Payroll giving

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(Redirected from Payroll Giving)

Payroll Giving, Workplace Giving or Give As You Earn (GAYE) is a scheme for UK taxpayers to donate money to UK Registered Charities.[1]

Introduced in 1987, Payroll Giving allows employees to make donations to the UK registered charity of their choice directly from their gross pay, with no tax deduction for the charity to claim back.

Some companies[2] have put in place a matching gift program to match or part match their employee donations via Payroll Giving.


Over 8,500 employers in the UK currently operate the Payroll Giving scheme, with approximately 2% of UK employees participating. Participating employers deduct agreed sums of money from their employees' pay before tax calculation and forward the funds to a payroll giving agency. The agency then distributes the donations to registered UK charities based on the employees' preferences, deducting an administration fee, which may vary between agencies. Some employers cover this fee on behalf of their employees.

Payroll giving is operated by several agencies which do the administration and processing to link the donations to the correct charities. Employers have to choose which agency to operate with and may not pay the charities directly.

Payroll Giving is promoted within workplaces by a number of Professional Fundraising Organizations or charities.


On donors[edit]

The UK has a progressive Income Tax system with a top rate in 2015 of 45%. For higher rate tax payers this is a simpler way to donate to charity tax effectively than Gift Aid, as Gift Aid assumes all donations are from Basic rate Taxpayers (20% rate).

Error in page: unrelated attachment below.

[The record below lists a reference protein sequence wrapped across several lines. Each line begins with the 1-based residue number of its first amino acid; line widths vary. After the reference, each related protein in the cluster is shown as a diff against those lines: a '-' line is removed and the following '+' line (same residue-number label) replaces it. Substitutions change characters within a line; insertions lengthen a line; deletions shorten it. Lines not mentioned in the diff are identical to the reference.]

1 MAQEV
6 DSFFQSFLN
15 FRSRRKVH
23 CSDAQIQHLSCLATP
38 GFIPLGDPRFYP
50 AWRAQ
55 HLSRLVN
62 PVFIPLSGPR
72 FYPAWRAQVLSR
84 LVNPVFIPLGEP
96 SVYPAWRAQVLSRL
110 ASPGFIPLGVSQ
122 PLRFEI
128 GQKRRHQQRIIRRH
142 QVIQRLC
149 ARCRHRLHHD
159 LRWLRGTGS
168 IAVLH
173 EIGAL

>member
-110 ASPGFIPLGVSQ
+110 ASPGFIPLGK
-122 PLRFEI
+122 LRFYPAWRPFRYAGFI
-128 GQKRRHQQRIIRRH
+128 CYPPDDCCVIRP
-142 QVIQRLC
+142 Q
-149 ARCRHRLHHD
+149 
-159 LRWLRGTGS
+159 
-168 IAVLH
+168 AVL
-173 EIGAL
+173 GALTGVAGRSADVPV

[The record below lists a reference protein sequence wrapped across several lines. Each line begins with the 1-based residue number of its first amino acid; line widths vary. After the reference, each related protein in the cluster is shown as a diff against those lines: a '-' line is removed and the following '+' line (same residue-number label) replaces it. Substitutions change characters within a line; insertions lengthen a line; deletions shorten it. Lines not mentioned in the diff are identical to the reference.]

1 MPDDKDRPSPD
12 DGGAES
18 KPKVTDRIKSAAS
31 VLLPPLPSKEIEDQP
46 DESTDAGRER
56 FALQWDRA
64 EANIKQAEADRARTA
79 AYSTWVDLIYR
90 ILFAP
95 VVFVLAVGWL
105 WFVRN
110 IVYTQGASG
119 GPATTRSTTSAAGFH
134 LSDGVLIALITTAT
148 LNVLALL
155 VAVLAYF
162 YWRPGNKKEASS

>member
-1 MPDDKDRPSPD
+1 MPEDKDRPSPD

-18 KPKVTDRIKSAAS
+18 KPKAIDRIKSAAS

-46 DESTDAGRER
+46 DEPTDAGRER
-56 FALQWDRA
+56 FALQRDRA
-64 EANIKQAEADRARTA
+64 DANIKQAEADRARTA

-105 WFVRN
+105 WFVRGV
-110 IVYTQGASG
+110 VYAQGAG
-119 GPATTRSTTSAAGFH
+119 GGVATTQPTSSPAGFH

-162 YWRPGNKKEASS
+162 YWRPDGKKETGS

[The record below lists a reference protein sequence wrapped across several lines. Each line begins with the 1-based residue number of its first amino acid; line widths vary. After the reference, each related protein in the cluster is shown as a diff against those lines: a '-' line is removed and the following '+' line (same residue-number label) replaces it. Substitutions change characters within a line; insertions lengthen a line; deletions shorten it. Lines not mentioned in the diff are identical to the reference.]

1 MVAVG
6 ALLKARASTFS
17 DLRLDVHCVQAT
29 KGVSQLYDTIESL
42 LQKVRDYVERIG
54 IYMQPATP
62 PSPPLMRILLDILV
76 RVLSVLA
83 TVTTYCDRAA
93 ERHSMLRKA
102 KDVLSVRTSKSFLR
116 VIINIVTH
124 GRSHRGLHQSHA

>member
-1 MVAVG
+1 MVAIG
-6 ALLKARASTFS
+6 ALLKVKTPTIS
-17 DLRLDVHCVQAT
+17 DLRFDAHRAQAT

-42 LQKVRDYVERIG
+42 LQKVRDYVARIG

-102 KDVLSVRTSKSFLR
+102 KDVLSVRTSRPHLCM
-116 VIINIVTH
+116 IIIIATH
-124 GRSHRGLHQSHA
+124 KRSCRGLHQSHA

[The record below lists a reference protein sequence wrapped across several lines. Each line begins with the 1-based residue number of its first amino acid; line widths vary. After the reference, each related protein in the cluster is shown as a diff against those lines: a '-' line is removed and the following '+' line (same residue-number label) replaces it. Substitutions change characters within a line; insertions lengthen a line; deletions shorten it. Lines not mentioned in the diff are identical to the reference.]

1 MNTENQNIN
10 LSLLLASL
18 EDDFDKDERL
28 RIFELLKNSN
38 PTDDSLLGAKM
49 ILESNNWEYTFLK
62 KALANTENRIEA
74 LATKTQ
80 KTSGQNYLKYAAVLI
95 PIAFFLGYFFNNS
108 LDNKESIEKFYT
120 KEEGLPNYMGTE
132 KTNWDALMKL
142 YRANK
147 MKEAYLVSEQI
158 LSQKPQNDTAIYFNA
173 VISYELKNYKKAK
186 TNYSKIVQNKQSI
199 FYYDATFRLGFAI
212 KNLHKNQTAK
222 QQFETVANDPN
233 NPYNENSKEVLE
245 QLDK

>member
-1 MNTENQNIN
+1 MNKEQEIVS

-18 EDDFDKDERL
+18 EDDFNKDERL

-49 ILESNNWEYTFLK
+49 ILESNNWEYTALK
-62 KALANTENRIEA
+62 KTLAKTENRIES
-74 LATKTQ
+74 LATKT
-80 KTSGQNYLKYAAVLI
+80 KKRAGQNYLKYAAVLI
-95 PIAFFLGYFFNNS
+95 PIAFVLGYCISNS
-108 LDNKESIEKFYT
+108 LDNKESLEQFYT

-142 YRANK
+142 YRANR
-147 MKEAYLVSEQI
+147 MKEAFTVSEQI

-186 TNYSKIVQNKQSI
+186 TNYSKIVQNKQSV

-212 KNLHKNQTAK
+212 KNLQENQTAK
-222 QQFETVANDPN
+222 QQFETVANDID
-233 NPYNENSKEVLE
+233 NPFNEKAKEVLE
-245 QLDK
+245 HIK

It is nonetheless possible to achieve the same result using Gift Aid, regardless of which tax band the donor is in, because the Gift Aid scheme allows higher rate taxpayers to reclaim the difference between higher and basic rate taxes. For example, if a donor gives £80 via Gift Aid, this is equivalent to donating £100 via Payroll Giving. In both cases, the benefit to the charity is £100 (disregarding the Transitional Relief payable until April 2011). The cost to a basic rate taxpayer is £80 in both cases, as the £100 paid by Payroll Giving would otherwise have been taxed at 20%. The cost to a higher rate taxpayer is £60 for the Payroll Giving donation (£100 less 40%), and initially £80 for the Gift Aid donation, although the higher rate taxpayer can later reclaim the £20 difference through his/her tax return.

On employers[edit]

As part of a broader corporate social responsibility policy, Payroll Giving offers employees the opportunity to support social causes while demonstrating the company's commitment to social responsibility. Employers with high participation rates can win Bronze, Silver and Gold awards from the Government.[3] From 2012 the Government is also introducing a Platinum Quality Mark Award.

On charities[edit]

Charities recognized by HMRC[4] benefit from receiving tax-free donations through Payroll Giving, and in some cases matched by employers.


  1. ^ "Payroll Giving". GOV.UK. Retrieved 17 May 2023.
  2. ^ "UK Companies Operating a Matching Gift Scheme" (PDF). 2022.{{cite web}}: CS1 maint: url-status (link)
  3. ^ Engage wins Gold
  4. ^ "Payroll Giving". GOV.UK. Retrieved 17 May 2023.